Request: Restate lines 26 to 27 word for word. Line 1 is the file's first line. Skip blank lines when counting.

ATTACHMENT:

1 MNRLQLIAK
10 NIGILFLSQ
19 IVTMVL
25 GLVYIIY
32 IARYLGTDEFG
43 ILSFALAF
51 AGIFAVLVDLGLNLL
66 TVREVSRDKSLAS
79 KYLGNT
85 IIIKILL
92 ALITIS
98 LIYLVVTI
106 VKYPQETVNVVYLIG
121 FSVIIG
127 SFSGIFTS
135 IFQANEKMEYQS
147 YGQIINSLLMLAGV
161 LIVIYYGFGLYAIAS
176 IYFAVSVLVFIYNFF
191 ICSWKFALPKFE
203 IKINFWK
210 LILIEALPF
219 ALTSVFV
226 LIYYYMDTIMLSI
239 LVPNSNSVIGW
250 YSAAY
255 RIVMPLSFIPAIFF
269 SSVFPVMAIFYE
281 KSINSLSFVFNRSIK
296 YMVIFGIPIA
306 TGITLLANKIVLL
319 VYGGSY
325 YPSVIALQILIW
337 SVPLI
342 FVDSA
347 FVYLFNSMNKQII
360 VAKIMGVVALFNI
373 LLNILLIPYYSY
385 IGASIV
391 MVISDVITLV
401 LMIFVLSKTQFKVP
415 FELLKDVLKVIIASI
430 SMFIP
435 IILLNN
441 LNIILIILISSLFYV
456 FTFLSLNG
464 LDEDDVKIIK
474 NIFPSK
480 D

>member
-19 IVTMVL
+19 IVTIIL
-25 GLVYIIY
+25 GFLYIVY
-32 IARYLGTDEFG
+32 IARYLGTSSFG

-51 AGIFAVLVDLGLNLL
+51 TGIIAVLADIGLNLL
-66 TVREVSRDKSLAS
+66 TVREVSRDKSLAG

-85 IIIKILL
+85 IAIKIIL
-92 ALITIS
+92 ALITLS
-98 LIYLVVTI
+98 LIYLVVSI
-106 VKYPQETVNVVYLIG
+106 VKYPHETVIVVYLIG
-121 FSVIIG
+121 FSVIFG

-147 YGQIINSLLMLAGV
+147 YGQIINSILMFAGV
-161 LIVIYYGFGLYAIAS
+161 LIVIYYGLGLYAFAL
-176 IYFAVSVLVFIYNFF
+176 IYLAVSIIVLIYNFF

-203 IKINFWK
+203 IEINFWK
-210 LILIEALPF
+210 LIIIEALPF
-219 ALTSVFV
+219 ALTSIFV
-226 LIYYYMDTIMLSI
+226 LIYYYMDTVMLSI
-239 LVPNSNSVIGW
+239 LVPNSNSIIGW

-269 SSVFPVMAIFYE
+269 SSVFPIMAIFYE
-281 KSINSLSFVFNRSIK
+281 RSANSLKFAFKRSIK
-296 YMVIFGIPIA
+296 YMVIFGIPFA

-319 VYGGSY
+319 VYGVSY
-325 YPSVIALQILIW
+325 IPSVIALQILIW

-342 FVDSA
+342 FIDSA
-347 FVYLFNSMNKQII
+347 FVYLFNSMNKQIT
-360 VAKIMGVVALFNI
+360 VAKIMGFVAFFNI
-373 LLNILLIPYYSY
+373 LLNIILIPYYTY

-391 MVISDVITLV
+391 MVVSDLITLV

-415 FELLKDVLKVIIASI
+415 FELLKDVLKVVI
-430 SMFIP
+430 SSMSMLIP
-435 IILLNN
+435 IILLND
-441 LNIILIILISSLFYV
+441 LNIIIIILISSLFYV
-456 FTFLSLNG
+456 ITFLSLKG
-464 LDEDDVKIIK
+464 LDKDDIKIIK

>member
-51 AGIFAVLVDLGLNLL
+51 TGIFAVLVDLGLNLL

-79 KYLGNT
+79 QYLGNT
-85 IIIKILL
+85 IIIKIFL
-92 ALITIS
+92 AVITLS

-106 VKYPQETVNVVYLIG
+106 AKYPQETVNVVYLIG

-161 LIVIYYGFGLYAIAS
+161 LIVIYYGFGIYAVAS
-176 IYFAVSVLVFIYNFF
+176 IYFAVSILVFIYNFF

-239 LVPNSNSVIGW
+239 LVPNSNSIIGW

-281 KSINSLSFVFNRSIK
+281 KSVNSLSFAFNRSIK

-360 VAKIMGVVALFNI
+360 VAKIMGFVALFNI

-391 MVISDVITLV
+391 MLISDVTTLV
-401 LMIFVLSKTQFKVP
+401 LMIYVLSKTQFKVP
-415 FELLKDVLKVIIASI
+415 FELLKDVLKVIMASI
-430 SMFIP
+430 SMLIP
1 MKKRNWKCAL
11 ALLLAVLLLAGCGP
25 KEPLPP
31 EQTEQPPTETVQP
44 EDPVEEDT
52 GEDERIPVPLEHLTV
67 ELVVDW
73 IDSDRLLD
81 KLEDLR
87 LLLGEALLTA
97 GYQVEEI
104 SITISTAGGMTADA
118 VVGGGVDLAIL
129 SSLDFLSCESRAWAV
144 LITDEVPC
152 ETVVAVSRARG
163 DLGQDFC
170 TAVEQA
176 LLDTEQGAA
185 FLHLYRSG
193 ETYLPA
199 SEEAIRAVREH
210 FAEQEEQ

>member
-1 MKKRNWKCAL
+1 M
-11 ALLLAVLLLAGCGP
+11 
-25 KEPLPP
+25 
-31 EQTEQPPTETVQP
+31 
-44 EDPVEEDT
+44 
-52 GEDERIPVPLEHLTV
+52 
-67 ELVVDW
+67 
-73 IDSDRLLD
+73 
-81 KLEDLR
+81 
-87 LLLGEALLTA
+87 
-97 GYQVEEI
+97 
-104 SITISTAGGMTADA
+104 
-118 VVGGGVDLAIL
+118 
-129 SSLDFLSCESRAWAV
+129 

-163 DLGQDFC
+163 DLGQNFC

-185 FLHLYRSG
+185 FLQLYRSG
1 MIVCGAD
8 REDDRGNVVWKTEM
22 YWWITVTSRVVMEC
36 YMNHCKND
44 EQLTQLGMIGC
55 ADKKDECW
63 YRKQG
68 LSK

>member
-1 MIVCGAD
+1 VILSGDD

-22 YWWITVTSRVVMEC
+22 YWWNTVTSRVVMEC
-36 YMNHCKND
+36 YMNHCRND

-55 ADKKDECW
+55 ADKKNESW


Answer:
250 YSAAY
255 RIVMPLSFIPAIFF